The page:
Of the nine convicts who were permitted to make this voyage, one died; the conduct of a second did not warrant Flinders in recommending him for a pardon; the remaining seven were fully emancipated. Four sailed with Flinders on his next voyage; but two of them, no longer having to gain their liberty by good behaviour, conducted themselves ill, and a third was convicted again after he reached England.

Upon his arrival in port after this voyage Flinders learnt of the death of his father. The occasion called forth a letter to his step-mother, which is especially valuable from the light it throws upon his character.[1] The manly tenderness of his sorrow and sympathy throbs through every sentence of it. In danger, in adversity, in disappointment, in difficulty, under tests of endurance and throughout perilous cruises, we always find Flinders solicitous for the good of others and unsparing of himself; and perhaps there is no more moving revelation of his quality as a man than that made in this letter:

"Investigator, Port Jackson, 
"June 10th, 1803. 

"My dearest Mother,
"We arrived here yesterday from having circumnavigated New Holland, and I received numerous and valuable marks of the friendship of all those whose affection is so dear to me; but the joy which some letters occasioned is dreadfully embittered by what you, my good and kind mother, had occasion to communicate. The death of so kind a father, who was so excellent a man, is a heavy blow, and strikes deep into my heart. The duty I owed him, and which I had now a prospect of paying with the warmest affection and gratitude, had made me look forward to the time of our return with increased ardour. I had laid such a plan of comfort for him as would have tended to make his latter days the most delightful of his life; for I think an increased income, retirement from business, and constant attention from an affectionate son whom he loved, would have done this. Indeed, my mother, I thought the time fast approaching for me to fulfil what I once said in a letter, that my actions should some day show how I valued my father. One of my fondest hopes is now destroyed. O, my dearest, kindest father, how much I loved and reverenced you, you cannot now know!

"I beg of you, my dear mother, to look upon me with affection, and as one who means to contribute everything in his power to your happiness. Independent of my dear father's last wish, I am of myself desirous that the best understanding and correspondence should exist between us; for I love and reverence you, and hope to be considered by you as the most anxious and affectionate of your friends, whose heart and purse will be ever ready for your services.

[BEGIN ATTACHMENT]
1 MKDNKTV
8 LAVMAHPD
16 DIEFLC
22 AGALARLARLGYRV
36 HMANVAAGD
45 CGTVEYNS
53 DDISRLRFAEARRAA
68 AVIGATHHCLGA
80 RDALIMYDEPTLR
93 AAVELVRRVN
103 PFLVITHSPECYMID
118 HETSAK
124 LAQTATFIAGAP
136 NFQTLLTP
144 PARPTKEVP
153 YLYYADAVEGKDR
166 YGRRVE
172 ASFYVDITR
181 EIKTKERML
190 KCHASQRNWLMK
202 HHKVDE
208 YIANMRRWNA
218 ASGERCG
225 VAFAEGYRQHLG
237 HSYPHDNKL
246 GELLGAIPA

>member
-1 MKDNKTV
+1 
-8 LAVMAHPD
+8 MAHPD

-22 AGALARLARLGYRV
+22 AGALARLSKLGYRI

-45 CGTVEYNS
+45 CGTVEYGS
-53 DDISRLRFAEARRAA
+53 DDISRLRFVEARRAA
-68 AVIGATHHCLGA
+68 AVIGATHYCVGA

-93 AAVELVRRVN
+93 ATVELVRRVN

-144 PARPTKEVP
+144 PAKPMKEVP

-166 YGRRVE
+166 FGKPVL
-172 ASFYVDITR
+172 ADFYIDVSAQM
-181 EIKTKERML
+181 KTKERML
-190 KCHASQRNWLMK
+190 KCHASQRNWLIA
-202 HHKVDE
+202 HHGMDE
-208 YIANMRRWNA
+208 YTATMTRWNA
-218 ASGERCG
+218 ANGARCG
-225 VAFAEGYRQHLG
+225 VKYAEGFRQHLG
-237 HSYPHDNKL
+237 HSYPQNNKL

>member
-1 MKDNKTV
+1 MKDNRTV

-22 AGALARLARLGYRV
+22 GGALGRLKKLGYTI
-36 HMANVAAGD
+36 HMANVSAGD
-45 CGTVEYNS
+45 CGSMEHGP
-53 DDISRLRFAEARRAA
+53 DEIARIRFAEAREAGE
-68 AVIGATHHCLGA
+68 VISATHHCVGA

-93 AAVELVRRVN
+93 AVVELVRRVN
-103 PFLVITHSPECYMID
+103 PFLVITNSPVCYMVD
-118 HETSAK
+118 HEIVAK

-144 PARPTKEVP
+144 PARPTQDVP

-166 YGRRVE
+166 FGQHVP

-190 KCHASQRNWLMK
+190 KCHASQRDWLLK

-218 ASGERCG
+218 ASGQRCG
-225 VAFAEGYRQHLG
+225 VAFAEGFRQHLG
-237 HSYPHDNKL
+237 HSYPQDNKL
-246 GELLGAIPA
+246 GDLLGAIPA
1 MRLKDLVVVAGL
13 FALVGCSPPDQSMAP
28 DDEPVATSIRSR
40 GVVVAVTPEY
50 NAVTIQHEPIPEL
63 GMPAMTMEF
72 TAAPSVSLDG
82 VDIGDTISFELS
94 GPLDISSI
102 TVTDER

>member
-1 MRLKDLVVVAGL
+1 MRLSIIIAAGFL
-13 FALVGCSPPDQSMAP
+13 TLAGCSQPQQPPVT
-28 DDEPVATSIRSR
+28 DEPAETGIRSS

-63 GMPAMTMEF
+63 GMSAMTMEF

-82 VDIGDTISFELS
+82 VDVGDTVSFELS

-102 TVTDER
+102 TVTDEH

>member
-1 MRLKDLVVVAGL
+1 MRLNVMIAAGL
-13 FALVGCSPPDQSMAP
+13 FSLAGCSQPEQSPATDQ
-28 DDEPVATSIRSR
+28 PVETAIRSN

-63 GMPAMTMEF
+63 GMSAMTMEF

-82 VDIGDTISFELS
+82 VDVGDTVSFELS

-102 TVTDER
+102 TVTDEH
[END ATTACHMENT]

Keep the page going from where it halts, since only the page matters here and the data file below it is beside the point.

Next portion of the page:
"I know not who at present can receive my dividend from his legacy to me; but if you can, or either Mr. Franklin or Mr. Hursthouse, I wish the yearly interest to be applied to the education of my young sisters,[5] in such manner as you will think best. This, my dear Madam, I wish to continue until such time as I can see
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VIEW ON THE HAWKESBURY RIVER.
From the copy (in the Mitchell Library) of Westall's original drawing in the Royal Colonial Intitute, London

you and put things upon the footing that they ought to remain.

"Do not let your economy be carried too far. I hope you will continue to visit and see all our good friends, and have things comfortable about you. I should be sorry that my dear mother should lose any of the comforts and conveniences she has been accustomed to enjoy.

"I have much satisfaction in hearing both from you and Susan that Hannah[6]

makes so good use of the opportunities she has for improvement. If she goes on cultivating her mind, forming her manners from the best examples before her, and behaves respectfully and kindly to her mother and elder friends, she shall be my sister indeed, and I will love her dearly.

"With great regard for you and my young sisters, I am your anxious and affectionate son,

"Matthew Flinders."

In another vein is a playful letter to his wife written in the same month, June, 1803.[1]

"If I could laugh at the effusion of thy tenderness, it would be to see the idolatrous language thou frequently usest to me. Thou makest an idol and then worshippest it, and, like some of the inhabitants of the East, thou also bestowest a little castigation occasionally, just to let the ugly deity know the value of thy devotion. Mindest thou not, my dearest love, that I shall be spoiled by thy endearing flatteries? I fear it, and yet can hardly part with one, so dear to me is thy affection in whatever way expressed."